Nine Things I Think is an irregular feature whenever I have a list of things I want to talk about that aren’t long enough for their own individual posts. There’s no theme, just nine things I want to bring to your attention. Feel free to expand on any of these topics in the comments section.
1) This Saturday is Denton CUUPS’ Imbolc Circle, our first public gathering since the fire at Denton UU on December 16. Only the sanctuary has been restored – the fellowship hall (which includes the kitchen and nursery) is at least another month away from being ready for use. But it will be good to be back in our building. Our ritual will honor Brighid and will focus on purification, both of which are traditional for Imbolc and are especially appropriate for us at this time.
2) Next weekend I’ll be at the ADF Texas Imbolc Retreat at U Bar U in Kerrville, Texas. This will be my third year at this event. It’s a weekend of rituals, workshops, storytelling, and great conversation. There is simply no substitute for at least occasionally spending a few days immersed in Paganism and Druidry. If you can’t go to a large national gathering, find a smaller retreat near you. Even if it’s not exactly your tradition, you’ll benefit from getting away and spending time with like-minded folks.
I’ll be presenting “The Dark Side of Druidry,” a week in advance of doing it at…
3) Pantheacon 2016. After years of making excuses, I finally went in 2014 and I loved it. Pantheacon is an expensive trip for me – I didn’t go in 2015, but I’m booked for this year. And I’m on the main program.
I’ll be presenting “The Dark Side of Druidry” on Saturday, February 13, at 9:00 AM PST in the Monterey Room. I’m actually happy to have an early slot: no matter how late the Eastern and Central time zone folks stay up on Friday night, they’ll be awake early on Saturday. West Coast friends – just set your alarm clocks to get up in time to make it. If you just can’t get up that early I’ll be presenting “Bardic Magic” on Sunday, February 14, at 3:30 PM PST in the ADF Hospitality Suite, Room 253.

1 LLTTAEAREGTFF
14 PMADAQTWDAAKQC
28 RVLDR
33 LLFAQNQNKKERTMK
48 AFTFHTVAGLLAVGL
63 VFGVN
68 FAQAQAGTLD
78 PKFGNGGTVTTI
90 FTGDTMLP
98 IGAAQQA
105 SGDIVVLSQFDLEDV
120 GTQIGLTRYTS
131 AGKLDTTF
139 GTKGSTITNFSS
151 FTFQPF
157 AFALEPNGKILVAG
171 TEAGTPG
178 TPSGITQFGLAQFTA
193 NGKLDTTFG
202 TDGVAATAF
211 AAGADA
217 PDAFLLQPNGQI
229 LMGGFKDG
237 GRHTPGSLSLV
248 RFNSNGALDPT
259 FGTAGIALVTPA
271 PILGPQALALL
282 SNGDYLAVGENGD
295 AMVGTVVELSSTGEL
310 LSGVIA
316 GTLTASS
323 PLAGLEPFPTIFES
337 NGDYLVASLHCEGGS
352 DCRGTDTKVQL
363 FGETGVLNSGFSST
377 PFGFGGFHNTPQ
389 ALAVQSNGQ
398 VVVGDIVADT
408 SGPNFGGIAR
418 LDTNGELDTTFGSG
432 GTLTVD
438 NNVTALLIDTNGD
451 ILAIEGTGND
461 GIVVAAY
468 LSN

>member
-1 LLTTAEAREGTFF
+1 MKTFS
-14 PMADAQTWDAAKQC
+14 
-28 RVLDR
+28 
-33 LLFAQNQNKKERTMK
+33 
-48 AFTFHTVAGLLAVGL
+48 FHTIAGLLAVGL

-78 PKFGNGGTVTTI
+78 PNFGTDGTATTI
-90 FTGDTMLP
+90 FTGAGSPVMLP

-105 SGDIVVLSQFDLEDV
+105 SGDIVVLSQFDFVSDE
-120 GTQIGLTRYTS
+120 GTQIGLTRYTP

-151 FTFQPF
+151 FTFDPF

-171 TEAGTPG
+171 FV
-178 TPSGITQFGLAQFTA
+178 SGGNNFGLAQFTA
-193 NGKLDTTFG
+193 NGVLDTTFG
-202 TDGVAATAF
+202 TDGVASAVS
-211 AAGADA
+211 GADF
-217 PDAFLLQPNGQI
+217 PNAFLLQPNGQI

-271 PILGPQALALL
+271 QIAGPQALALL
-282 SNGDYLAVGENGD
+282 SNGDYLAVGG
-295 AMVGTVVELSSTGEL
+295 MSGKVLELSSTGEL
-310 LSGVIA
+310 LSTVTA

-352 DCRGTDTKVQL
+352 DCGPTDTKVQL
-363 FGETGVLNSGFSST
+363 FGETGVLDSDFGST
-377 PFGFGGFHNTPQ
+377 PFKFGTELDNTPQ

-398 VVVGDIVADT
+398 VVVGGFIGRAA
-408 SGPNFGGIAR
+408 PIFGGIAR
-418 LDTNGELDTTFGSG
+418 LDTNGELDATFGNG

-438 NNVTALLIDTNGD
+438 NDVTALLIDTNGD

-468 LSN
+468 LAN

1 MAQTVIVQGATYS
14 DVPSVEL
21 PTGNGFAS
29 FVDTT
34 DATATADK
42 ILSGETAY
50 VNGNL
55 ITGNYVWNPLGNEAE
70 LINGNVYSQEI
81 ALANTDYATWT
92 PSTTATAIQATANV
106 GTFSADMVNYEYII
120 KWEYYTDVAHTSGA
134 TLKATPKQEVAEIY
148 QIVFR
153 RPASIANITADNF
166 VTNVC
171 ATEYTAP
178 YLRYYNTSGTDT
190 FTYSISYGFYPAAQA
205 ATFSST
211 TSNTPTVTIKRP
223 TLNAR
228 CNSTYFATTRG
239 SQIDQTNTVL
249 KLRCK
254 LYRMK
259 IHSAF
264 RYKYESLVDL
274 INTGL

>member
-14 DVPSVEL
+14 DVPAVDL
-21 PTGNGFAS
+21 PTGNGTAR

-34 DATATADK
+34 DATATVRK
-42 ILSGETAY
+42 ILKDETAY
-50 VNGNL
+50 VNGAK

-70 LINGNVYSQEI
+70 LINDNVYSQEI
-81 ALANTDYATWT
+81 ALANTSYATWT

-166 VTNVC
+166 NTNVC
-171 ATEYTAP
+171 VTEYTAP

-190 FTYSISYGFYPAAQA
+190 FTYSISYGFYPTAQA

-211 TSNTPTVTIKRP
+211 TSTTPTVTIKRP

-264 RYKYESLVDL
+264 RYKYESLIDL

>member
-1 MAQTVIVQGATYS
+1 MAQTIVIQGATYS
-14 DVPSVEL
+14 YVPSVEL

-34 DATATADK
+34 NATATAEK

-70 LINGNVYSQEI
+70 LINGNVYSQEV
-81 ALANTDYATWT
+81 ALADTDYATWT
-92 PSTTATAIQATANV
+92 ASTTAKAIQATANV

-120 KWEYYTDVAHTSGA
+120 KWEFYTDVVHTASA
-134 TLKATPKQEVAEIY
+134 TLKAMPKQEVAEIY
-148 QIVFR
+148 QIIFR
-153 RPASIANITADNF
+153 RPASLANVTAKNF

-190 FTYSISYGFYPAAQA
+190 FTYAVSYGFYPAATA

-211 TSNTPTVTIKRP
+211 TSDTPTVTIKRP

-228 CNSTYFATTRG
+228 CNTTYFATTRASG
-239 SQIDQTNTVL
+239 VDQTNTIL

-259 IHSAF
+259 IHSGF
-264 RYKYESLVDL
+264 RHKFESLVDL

I’ll also be doing some work in the Temple of the Morrigan, which is organized and facilitated by the Coru Cathubodua Priesthood. If you’re at Pantheacon, come to one of my presentations or just say hello in passing.
4) A couple years ago I wrote about The Reality of Limits. In that discussion, I talked about “soft limits” – things that are possible separately but impossible together. There is no better example of soft limits than Pantheacon. In each time slot, there are as many as 13 different activities on the main schedule, plus stuff going on in the hospitality suites, plus private gatherings and informal conversations. You can do any one of these things, but you can’t do them all.
There are numerous activities on the program I really want to do – either because of the material or the presenter or both – that I’m just not going to be able to do. And I’m too old to do without things like food and sleep!
It should be a fun weekend, but it will be a busy weekend.
5) Then in March I’ll be at the OBOD Gulf Coast Gathering in Louisiana, where I’ll be giving my “Bardic Magic” presentation again. I went to the inaugural GCG last year and had a great time. It’s a smaller event, and it’s limited by the size of the campground… plus word has gotten around about how good the OBOD camps are. This year’s GCG sold out in three days.